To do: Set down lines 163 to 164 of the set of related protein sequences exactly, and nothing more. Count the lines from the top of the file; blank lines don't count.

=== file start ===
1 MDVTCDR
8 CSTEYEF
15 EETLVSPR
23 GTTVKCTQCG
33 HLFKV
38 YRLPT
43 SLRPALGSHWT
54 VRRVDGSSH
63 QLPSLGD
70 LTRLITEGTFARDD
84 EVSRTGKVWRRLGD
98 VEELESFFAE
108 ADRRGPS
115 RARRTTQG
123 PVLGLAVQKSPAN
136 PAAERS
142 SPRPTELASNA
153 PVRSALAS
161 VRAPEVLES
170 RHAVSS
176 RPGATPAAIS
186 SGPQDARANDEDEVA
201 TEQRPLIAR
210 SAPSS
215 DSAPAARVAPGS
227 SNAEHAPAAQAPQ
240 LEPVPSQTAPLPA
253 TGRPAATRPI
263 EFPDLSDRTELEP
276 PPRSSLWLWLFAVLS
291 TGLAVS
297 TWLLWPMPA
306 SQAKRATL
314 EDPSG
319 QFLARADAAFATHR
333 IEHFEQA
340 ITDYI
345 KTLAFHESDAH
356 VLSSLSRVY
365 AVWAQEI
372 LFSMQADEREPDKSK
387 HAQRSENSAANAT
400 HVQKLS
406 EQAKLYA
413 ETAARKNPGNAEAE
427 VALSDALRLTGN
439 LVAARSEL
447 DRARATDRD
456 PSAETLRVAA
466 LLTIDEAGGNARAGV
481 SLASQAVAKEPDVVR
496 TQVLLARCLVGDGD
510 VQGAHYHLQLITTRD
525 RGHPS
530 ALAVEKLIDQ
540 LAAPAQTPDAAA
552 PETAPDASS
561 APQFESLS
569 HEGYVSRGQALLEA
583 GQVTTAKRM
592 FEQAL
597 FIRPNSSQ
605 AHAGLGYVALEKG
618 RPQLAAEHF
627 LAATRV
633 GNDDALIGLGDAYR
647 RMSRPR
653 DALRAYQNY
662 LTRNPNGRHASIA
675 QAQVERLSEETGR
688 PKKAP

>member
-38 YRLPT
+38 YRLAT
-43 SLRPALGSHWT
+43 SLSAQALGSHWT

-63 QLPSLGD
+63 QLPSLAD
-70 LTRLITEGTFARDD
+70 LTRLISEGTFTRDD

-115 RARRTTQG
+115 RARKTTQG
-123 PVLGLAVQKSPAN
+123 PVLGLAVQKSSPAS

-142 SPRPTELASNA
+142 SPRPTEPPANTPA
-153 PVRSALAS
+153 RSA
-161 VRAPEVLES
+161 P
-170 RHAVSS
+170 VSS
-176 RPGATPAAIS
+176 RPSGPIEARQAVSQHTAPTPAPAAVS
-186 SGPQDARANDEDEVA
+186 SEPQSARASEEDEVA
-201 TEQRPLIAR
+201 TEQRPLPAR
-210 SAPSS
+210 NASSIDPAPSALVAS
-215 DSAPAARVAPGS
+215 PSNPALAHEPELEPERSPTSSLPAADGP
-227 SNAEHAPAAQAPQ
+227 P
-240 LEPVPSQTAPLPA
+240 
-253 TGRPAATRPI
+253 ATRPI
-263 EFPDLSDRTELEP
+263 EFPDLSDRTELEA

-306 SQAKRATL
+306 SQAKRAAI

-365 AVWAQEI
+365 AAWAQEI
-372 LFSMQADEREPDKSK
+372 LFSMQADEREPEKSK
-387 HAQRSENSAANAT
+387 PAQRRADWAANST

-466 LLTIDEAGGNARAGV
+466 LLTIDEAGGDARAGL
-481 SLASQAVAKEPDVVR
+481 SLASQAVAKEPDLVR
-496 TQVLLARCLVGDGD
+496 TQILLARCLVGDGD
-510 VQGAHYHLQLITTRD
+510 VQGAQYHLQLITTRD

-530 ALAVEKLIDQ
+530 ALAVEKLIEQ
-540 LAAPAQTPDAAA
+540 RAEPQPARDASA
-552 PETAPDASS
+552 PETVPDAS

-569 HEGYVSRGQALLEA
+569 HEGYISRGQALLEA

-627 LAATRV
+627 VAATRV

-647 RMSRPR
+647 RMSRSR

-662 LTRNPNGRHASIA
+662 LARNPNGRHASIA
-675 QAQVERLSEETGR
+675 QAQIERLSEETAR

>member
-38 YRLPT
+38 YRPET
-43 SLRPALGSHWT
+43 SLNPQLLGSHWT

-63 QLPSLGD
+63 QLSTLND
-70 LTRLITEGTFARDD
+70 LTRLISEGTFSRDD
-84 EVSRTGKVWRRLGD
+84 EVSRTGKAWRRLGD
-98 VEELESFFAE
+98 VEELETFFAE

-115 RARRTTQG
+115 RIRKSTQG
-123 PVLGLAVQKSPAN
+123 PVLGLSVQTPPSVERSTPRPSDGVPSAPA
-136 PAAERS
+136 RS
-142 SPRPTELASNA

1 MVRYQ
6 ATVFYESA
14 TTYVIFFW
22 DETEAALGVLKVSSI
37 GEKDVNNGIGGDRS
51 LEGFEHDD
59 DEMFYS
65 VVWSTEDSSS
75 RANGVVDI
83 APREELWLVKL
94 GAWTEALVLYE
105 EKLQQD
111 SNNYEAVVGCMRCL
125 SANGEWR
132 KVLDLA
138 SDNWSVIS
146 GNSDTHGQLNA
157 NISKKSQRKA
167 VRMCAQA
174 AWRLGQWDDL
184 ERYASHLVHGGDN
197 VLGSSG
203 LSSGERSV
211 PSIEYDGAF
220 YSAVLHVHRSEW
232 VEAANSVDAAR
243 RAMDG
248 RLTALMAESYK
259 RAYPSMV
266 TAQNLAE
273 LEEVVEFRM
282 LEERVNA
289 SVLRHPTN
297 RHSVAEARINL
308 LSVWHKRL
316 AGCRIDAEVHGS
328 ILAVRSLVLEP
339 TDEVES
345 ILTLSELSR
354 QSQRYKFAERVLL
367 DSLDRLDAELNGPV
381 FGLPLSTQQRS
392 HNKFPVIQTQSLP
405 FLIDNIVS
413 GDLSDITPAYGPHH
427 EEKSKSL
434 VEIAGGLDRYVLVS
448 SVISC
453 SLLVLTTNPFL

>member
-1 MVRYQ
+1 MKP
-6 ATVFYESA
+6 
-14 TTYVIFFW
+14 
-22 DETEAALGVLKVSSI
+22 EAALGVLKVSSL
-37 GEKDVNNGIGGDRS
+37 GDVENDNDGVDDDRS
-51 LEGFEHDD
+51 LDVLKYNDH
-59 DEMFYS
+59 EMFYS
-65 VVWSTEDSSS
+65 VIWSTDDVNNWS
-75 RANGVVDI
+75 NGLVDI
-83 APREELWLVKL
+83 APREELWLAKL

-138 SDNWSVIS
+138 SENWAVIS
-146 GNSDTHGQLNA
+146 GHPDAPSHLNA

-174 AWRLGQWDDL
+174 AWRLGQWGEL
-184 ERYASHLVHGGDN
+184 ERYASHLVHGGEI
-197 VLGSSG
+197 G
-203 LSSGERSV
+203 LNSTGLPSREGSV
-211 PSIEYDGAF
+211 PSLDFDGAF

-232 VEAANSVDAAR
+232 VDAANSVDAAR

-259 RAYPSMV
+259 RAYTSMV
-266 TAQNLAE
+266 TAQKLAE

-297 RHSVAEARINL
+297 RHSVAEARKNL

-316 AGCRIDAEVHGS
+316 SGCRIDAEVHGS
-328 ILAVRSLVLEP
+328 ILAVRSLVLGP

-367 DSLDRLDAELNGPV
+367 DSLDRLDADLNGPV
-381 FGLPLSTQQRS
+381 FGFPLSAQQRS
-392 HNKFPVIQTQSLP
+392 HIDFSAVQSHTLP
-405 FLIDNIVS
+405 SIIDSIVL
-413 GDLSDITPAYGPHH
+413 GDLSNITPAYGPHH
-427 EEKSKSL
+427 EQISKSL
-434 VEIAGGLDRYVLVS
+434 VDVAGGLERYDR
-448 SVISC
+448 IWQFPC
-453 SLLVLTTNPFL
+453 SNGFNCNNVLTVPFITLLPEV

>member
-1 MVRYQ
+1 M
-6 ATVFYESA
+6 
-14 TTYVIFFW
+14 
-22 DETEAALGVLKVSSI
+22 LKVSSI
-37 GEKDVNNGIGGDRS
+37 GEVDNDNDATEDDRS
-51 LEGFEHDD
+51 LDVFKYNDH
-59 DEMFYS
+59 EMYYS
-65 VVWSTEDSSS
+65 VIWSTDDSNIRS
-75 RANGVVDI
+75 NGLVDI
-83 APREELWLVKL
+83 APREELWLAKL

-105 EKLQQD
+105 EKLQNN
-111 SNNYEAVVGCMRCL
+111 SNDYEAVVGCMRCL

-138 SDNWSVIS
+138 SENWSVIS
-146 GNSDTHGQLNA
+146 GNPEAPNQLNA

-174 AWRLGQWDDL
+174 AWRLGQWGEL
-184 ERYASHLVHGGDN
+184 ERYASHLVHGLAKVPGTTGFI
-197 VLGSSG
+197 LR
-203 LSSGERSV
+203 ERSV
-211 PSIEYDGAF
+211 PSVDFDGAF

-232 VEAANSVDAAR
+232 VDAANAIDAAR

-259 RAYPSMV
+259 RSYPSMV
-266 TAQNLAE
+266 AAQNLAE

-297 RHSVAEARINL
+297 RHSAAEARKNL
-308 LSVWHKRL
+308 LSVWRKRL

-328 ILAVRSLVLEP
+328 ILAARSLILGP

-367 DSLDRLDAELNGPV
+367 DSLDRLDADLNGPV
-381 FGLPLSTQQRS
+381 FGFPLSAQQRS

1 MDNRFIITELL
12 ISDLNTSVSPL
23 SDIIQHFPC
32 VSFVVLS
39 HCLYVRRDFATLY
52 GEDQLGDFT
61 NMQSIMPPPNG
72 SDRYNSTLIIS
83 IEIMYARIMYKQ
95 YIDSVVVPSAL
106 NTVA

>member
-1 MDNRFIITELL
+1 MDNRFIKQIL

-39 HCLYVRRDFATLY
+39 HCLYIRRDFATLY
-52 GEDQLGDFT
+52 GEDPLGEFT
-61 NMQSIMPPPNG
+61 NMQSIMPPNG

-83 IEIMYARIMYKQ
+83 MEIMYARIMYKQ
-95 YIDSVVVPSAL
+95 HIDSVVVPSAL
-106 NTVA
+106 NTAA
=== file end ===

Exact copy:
1 MVRYQ
6 ATVFYESA